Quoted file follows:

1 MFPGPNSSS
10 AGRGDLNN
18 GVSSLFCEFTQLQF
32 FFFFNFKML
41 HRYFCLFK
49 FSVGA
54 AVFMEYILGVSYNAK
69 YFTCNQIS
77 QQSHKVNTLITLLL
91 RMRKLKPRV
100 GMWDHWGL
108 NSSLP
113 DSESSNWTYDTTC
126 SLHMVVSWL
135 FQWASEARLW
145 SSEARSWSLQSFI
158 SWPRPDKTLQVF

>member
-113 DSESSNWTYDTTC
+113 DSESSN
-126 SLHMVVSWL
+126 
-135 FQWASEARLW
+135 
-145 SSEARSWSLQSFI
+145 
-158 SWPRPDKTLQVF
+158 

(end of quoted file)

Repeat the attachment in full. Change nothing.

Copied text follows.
1 MFPGPNSSS
10 AGRGDLNN
18 GVSSLFCEFTQLQF
32 FFFFNFKML
41 HRYFCLFK
49 FSVGA
54 AVFMEYILGVSYNAK
69 YFTCNQIS
77 QQSHKVNTLITLLL
91 RMRKLKPRV
100 GMWDHWGL
108 NSSLP
113 DSESSNWTYDTTC
126 SLHMVVSWL
135 FQWASEARLW
145 SSEARSWSLQSFI
158 SWPRPDKTLQVF

>member
-113 DSESSNWTYDTTC
+113 DSESSN
-126 SLHMVVSWL
+126 
-135 FQWASEARLW
+135 
-145 SSEARSWSLQSFI
+145 
-158 SWPRPDKTLQVF
+158 